Myself, I know that when I’m in a position of stereotype threat (which happens all the time… I mean c’mon, I’m a woman physicist, and one with a relatively shoddy physics background at that) I become very aware of it. Just the other day I found myself the only woman in a room of men discussing gender differences in physics classes. I stayed quiet. I didn’t want anything I said to become indicative of “what women think.” I also find myself discussing physics with groups of men quite often. I’m very quiet in those conversations too. Of course, worrying about “looking stupid” is tied up with many other factors (my personal ego, the culture of physicists, group dynamics), but it’s also tied up with my gender, even if only implicitly. I’m not one of those super-brilliant female physicists. I’ve got my PhD, I’m no dummy, but I don’t compete well with the fast-and-furious discussions of physics. In part, I often feel I have fewer cognitive resources at my fingertips, and maybe that’s what this study is highlighting. I could participate in the physics discussions at a slower rate, with a book and some time to think about it. I don’t pull things out of my head if I haven’t been thinking about them recently, the way that I see the men around me do.
September 22, 2008
There was an interesting post, and comment thread, over at Built on Facts — on How to Be a Good TA. I’ve been wanting to respond to it for two weeks and have been too busy. It is interesting that this discussion came up just as I was forwarded a great article about TA Training — Growing a Garden without Water: Graduate Teaching Assistants in Introductory Science Laboratories at a Doctoral/Research University (Luft et al, Journal of Research in Science Teaching, vol 41, pp 211-233, 2004). That article delves into the dearth of training giving to graduate TA’s, who bear a large brunt of the work of communicating science to undergraduates [I'll send you a copy if you ask]. They write:
In the past 3 decades there has been a rising concern about the instructional support afforded to Graduate TAs, and an acknowledgment by faculty that expertise in teaching does not occur instantly in higher education.
No kidding. Even faculty don’t often get this kind of training. And then they’re supposed to teach the next generation of worker bees. (One of the exemplary training programs is called Preparing Future Faculty). TA’s are called on to make all sorts of decisions about their courses (curriculum, what concepts to emphasize, how to evaluate students) and faculty aren’t guiding them very much. Faculty aren’t often well-informed about undergraduate education reforms, anyhow, which suggest that there are better ways to teach and assess students how we were traditionally taught.
The blog post from Built on Facts, in some ways, exemplifies these problems. I have no doubt that Matt is a great TA. He understands that it’s important to engage students in the process of learning. But many of his comments suggest that being a great TA is just about doing traditional instruction the best that you can. Here is what Matt said about his extensive experience as a graduate TA:
What (students) need in recitations is only so much theory as is needed for an understanding of the concept, with lots of worked example problems. Lots of them. Do them as interactively as possible, so that instead of just working through the problems yourself in front of sixty glazed-over eyes the students are actively involved in figuring things out. …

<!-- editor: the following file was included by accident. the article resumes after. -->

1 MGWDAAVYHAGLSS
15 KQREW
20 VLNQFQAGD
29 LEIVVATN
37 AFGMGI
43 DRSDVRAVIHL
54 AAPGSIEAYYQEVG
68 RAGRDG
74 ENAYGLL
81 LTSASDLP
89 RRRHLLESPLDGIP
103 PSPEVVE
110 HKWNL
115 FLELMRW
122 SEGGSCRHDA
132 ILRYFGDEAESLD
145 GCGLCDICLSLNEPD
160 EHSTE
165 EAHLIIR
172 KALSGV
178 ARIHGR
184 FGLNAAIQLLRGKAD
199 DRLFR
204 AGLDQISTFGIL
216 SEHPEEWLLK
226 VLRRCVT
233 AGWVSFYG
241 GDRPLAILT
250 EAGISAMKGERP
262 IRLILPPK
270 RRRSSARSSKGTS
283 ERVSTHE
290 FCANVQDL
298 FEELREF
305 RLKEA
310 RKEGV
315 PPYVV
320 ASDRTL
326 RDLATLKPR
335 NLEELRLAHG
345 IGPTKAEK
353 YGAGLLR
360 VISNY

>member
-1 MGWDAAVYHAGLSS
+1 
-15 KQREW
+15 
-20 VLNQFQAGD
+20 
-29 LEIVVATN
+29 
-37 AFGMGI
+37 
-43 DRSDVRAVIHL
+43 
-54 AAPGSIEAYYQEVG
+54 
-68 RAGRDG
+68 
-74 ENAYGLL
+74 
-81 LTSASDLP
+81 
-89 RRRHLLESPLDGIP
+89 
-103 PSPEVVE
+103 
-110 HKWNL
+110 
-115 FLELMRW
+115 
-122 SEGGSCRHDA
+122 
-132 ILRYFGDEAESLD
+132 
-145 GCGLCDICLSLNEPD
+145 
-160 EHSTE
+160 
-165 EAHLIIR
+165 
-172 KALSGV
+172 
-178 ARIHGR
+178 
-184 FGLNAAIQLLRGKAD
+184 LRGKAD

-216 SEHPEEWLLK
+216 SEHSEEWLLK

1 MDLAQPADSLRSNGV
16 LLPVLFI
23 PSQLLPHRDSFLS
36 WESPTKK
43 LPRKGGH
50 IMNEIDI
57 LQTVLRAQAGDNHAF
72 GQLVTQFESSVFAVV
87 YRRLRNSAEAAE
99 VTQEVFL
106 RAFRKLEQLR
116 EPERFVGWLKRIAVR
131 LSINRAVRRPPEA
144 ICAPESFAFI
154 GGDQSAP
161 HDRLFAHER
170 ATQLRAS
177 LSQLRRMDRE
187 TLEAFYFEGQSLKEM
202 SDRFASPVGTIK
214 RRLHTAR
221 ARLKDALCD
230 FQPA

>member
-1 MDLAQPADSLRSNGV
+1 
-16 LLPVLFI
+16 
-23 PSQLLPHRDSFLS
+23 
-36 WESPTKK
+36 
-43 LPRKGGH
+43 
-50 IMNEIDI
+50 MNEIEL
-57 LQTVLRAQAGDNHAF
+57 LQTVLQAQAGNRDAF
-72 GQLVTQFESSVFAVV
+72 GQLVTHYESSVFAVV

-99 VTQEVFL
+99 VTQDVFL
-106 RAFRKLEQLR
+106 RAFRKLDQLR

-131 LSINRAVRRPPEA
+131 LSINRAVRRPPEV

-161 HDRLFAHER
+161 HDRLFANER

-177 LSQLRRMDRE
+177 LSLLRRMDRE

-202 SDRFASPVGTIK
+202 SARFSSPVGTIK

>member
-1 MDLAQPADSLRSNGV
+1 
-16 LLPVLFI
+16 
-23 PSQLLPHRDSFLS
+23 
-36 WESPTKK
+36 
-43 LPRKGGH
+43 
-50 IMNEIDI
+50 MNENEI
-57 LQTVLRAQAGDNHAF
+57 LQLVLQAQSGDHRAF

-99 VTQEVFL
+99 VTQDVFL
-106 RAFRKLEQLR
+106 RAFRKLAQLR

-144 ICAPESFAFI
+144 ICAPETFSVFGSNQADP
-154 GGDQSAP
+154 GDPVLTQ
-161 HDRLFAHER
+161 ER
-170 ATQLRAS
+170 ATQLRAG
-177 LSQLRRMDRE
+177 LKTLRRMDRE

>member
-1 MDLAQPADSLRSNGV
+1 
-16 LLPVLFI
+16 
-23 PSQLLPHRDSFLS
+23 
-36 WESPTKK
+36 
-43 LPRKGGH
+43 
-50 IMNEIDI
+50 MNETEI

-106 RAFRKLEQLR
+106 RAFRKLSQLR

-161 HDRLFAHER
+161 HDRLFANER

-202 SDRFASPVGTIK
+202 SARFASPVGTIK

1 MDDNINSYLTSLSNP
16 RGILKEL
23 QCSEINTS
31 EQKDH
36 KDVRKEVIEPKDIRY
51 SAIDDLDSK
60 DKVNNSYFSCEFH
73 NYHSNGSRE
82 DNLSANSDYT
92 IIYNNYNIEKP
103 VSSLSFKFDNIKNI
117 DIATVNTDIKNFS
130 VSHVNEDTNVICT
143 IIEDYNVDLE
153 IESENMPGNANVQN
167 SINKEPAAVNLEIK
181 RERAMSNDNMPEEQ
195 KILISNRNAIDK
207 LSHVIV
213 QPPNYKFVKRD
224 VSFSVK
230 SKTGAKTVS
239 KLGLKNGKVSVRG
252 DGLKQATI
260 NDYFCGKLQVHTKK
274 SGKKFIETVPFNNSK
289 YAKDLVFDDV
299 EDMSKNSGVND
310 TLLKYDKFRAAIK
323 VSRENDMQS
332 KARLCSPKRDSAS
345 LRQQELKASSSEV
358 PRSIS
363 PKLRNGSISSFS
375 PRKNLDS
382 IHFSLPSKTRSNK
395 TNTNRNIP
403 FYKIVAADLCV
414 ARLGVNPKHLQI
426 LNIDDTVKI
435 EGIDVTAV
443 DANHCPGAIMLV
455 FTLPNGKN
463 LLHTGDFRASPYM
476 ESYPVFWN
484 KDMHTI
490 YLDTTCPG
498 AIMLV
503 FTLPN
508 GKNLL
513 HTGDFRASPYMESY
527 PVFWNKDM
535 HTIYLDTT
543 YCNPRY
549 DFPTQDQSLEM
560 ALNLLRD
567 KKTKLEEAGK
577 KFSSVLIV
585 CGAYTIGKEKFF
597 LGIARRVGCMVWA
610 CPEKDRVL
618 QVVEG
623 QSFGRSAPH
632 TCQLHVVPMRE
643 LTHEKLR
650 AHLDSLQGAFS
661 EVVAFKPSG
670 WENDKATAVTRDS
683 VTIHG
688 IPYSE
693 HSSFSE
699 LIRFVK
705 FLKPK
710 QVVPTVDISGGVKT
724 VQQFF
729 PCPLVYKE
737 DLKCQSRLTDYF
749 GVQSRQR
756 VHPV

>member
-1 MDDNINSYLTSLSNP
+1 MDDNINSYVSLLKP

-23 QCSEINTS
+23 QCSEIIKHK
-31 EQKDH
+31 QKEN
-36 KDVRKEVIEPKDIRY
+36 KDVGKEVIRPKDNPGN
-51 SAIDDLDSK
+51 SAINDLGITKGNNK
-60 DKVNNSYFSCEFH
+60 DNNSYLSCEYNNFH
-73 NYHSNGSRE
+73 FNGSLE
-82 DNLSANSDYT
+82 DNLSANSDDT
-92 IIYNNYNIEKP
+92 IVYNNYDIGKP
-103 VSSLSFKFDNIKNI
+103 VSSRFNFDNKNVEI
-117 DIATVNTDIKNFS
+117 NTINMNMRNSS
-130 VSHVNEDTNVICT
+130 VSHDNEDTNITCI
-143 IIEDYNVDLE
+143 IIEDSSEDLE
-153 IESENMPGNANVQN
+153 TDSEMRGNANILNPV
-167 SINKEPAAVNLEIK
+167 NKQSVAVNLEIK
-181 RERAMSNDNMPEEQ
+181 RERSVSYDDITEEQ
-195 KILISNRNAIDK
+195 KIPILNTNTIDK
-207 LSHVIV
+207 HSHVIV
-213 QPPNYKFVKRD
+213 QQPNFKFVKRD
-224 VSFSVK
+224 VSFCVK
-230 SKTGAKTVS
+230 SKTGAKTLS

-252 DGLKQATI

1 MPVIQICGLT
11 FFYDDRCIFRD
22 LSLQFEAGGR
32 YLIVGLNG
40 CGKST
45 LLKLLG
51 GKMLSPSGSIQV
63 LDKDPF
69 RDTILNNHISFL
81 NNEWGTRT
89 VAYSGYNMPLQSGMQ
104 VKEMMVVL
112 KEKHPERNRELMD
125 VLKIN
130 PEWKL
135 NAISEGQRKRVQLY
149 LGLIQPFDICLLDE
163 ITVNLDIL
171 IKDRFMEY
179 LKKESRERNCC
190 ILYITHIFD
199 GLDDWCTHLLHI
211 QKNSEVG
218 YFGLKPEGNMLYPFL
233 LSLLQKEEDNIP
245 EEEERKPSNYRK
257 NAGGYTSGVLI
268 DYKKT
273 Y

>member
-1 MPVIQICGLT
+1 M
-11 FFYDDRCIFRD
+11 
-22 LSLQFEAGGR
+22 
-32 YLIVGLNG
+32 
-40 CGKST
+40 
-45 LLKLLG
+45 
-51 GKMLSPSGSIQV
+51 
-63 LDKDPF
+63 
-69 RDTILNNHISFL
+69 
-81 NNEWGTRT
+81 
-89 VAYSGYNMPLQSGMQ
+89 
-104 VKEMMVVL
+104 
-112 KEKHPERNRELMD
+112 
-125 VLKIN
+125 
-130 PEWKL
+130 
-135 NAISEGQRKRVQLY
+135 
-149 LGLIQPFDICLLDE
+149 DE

Put real thought into how you present your lectures. What seems beautiful and elegant to you might be obscure and overly complicated to a new student. Try to be clear with concepts and buttress each new idea with a concrete example problem. A real one, not a toy problem that’s orders of magnitude easier than what they’ll face on the homework.
He also suggests giving students extra practice in working problems by giving quizzes and review sessions.
I think a lot of these methods would work if there was good evidence that lectures work. But so far, the evidence suggests that students don’t learn by telling, they learn by doing. As long as you’re up there in front of the blackboard, you’re stuck in a classroom structure where information is supposed to travel from teacher to student. I don’t think that’s the best approach, based on the evidence. Get the students talking to each other, working through problems, discussing and arguing. Then act as their “guide on the side” (not the “sage on the stage”) to help them learn. You can’t teach anybody anything.
Now, I’m really not slagging on anything that Matt’s saying (or any of the other good suggestions in the comments of his post), just that the initial structure of the teaching environment he’s using is flawed. For instance, I can’t argue that it’s good to give clear explanations, to think about your lectures in advance, and to give example problems. I love his suggestion of giving quizzes — research shows that the act of trying to recall information increases your memory of it (even if you don’t get the answers), so taking as many tests as you can is a really good thing. But the “good lecture” techniques only go so far. Students plead for us to give them example problems often because they want to see something that “looks like” the homework so that they can follow it as a recipe.
The comments to Matt’s post suggest that at least the better students don’t want those boring example problems, though — like Matt says, they want “real” problems — interesting, tough problems that get them engaged in solving it. I’ve seen that desire in our physics majors here as well. What would be great is if we could really model to students how we go about solving such a problem — taking wrong turns, thinking back to worked examples, looking at limiting behavior, etc. But that takes a very long time, and is hard to do justice in front of a class.